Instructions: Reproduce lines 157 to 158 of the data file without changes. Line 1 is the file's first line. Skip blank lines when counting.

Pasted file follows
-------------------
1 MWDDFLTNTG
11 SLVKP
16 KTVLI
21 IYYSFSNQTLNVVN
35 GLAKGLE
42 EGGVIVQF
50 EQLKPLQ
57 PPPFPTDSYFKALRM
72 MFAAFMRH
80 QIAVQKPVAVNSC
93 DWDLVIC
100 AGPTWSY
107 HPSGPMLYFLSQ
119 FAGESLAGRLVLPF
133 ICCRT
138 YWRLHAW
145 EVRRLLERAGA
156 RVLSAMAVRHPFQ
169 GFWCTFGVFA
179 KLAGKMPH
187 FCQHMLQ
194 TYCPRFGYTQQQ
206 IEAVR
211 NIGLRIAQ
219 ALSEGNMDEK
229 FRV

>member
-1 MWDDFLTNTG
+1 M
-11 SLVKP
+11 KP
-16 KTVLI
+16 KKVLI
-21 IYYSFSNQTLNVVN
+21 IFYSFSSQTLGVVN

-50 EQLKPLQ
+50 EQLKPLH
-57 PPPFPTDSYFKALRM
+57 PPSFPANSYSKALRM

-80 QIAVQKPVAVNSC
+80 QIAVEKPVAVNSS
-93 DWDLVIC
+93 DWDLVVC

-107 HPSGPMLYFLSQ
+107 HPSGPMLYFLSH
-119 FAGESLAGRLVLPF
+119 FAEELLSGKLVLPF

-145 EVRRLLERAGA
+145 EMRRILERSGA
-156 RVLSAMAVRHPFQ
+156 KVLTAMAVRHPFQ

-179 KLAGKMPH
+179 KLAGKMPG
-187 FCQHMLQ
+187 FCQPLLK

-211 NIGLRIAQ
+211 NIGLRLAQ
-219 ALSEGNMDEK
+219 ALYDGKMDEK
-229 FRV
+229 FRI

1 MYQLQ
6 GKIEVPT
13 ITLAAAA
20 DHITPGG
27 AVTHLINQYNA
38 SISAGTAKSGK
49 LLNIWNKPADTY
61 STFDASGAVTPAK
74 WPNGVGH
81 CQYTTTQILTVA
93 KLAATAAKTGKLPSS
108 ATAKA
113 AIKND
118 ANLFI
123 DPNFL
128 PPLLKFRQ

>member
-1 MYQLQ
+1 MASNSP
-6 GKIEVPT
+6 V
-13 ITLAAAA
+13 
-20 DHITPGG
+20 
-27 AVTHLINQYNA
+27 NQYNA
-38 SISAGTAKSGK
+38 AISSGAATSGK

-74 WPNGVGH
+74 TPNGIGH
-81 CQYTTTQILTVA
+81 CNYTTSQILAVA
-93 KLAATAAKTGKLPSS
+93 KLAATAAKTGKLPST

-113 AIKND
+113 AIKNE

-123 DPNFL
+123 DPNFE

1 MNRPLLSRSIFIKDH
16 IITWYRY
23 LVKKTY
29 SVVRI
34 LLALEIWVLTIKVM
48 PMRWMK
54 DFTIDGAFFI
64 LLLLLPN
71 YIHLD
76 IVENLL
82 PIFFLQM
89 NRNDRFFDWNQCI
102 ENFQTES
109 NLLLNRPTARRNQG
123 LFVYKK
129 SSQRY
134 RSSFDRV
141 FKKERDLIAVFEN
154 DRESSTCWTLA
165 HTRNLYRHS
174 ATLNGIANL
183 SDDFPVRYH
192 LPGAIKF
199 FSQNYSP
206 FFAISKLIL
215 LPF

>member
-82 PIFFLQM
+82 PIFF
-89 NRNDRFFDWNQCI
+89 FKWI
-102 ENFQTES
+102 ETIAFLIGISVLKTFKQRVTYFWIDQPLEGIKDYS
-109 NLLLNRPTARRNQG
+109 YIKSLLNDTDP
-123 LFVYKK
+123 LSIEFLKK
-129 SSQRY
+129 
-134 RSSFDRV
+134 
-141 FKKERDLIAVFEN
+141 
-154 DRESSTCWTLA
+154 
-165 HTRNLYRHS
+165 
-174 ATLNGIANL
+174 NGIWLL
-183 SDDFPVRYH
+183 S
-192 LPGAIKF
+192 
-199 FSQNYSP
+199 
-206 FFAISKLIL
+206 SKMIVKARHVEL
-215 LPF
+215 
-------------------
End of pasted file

+206 SKMIVKARHVEL
-215 LPF